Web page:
Google Search Updates
Over the past week or so Google has released a slew of updates to its search operation. Some of these are somewhat controversial (personalised search) and some are just aesthetic changes (minimalist homepage) but Google seems to have ramped up their refinement process for the coming festive season. Here are just some of the new updates.
Google Personalised Search
From around the beginning of December, Google will start tailoring your search results based on previous browsing history, whether you are logged into your Google account or not(This review assumes that you are logged out). In order to allay privacy concerns you can opt out if you wish but most people using Google will be using personalised search by default. Google accomplishes this finding your favoured sites (indicated by which ones you most often click through to) and ranking sites from that brand or theme higher in your particular search results. This means Dymocks might be top of the SER’s for the keyword ‘books’ while for another person the same search will yield Angus & Robertson as the top positioned site. This doesn’t mean the other ranking factors are simply ignored however; they are simply used in conjunction with the personalised result factors. With this version of personalised search ( signed out of Google account), Google can only guess at your preference from what you click on, clicks are what your personalised search is based on, not search history or surfing habits.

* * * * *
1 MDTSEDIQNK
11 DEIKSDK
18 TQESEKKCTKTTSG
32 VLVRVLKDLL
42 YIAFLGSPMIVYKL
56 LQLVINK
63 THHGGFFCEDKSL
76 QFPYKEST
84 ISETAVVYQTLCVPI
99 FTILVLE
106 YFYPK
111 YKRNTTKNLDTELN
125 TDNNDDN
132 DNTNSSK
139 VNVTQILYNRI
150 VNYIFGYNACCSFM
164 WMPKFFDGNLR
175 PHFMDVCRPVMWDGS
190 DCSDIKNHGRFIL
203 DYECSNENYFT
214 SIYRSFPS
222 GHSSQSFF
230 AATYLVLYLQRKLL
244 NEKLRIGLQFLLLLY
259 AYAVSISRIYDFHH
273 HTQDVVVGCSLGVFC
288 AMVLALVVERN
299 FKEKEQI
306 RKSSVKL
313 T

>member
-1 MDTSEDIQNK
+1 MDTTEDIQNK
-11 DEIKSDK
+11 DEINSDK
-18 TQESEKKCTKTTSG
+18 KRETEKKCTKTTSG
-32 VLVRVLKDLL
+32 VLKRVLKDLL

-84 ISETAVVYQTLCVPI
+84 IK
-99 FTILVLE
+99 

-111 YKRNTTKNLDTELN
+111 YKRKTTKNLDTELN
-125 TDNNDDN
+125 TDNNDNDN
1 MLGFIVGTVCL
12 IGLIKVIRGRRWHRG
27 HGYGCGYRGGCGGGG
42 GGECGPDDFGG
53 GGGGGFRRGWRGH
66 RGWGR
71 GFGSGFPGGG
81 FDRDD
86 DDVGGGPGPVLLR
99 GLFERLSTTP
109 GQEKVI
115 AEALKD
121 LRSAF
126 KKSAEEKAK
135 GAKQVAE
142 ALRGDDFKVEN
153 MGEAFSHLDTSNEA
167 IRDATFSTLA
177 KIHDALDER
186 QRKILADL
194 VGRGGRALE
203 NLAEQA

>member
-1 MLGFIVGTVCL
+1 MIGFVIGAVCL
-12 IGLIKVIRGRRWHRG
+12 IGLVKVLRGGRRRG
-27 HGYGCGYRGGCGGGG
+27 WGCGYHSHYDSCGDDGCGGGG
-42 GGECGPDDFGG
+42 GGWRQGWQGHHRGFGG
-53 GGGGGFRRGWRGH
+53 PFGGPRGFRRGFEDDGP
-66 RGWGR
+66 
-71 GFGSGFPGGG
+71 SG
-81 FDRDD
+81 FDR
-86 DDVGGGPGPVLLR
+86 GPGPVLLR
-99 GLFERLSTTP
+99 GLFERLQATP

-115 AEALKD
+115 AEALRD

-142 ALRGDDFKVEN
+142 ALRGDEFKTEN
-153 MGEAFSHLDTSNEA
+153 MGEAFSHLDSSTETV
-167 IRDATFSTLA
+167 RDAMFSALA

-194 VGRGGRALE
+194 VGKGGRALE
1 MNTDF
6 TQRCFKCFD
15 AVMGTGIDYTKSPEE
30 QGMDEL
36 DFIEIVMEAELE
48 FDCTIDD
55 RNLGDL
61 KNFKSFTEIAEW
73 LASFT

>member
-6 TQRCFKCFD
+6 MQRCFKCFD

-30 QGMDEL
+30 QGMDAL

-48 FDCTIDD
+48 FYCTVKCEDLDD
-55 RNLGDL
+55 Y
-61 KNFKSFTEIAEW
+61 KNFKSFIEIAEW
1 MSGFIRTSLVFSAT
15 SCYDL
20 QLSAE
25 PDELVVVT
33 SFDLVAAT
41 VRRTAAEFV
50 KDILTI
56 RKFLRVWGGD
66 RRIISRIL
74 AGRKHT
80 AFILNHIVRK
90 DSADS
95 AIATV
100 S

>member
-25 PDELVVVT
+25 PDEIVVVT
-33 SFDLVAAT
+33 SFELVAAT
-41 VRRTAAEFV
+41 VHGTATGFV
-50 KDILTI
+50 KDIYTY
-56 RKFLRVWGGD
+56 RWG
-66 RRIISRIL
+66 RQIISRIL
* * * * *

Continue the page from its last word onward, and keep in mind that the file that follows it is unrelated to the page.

Now you may think this has doom and gloom implications for search engine optimisation, well it doesn’t, not yet anyway. First, Google is going to have to collect huge amounts of click data in order to understand and use your preferences within the SERPS. Good structured pages with terrific content, correctly used HTML attributes and links will still play the majority role in the ranking of sites, whether personalised search takes effect or not. We’re not sure how much weighting the personalised search factor will have within the entire Google algorithm, but I wouldn’t be surprised if people get near identical SERPS, regardless of their click history and habits. I have a feeling they may use the old Google 80/20 rule when implementing personalised search, i.e. 8 ‘normal results’ and 2 results impacted on by personalised search for each SERP.